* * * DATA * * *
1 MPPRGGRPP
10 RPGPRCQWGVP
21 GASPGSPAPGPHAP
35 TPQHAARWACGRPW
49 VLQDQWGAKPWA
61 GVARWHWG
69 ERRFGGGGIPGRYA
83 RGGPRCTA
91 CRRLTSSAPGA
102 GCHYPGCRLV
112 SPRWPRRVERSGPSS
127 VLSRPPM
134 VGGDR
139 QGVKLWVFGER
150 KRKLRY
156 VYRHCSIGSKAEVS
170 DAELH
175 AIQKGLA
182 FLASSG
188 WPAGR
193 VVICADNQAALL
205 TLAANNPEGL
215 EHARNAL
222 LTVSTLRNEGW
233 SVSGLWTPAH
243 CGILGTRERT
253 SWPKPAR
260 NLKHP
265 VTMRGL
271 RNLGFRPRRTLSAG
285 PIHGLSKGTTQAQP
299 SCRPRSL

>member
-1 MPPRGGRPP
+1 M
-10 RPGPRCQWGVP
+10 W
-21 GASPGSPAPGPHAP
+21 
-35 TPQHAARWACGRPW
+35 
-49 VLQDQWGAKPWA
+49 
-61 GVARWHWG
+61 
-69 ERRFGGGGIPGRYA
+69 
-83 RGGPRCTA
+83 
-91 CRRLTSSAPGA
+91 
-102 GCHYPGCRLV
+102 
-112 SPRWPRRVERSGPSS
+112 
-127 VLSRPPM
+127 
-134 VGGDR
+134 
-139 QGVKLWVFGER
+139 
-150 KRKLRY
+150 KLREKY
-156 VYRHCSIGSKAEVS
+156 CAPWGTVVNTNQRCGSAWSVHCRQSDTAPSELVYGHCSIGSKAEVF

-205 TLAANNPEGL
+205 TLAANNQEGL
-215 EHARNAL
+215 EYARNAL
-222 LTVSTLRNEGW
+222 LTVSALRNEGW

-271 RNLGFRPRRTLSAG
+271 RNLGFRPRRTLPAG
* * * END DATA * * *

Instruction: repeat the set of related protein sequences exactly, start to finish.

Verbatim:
1 MPPRGGRPP
10 RPGPRCQWGVP
21 GASPGSPAPGPHAP
35 TPQHAARWACGRPW
49 VLQDQWGAKPWA
61 GVARWHWG
69 ERRFGGGGIPGRYA
83 RGGPRCTA
91 CRRLTSSAPGA
102 GCHYPGCRLV
112 SPRWPRRVERSGPSS
127 VLSRPPM
134 VGGDR
139 QGVKLWVFGER
150 KRKLRY
156 VYRHCSIGSKAEVS
170 DAELH
175 AIQKGLA
182 FLASSG
188 WPAGR
193 VVICADNQAALL
205 TLAANNPEGL
215 EHARNAL
222 LTVSTLRNEGW
233 SVSGLWTPAH
243 CGILGTRERT
253 SWPKPAR
260 NLKHP
265 VTMRGL
271 RNLGFRPRRTLSAG
285 PIHGLSKGTTQAQP
299 SCRPRSL

>member
-1 MPPRGGRPP
+1 M
-10 RPGPRCQWGVP
+10 W
-21 GASPGSPAPGPHAP
+21 
-35 TPQHAARWACGRPW
+35 
-49 VLQDQWGAKPWA
+49 
-61 GVARWHWG
+61 
-69 ERRFGGGGIPGRYA
+69 
-83 RGGPRCTA
+83 
-91 CRRLTSSAPGA
+91 
-102 GCHYPGCRLV
+102 
-112 SPRWPRRVERSGPSS
+112 
-127 VLSRPPM
+127 
-134 VGGDR
+134 
-139 QGVKLWVFGER
+139 
-150 KRKLRY
+150 KLREKY
-156 VYRHCSIGSKAEVS
+156 CAPWGTVVNTNQRCGSAWSVHCRQSDTAPSELVYGHCSIGSKAEVF

-205 TLAANNPEGL
+205 TLAANNQEGL
-215 EHARNAL
+215 EYARNAL
-222 LTVSTLRNEGW
+222 LTVSALRNEGW

-271 RNLGFRPRRTLSAG
+271 RNLGFRPRRTLPAG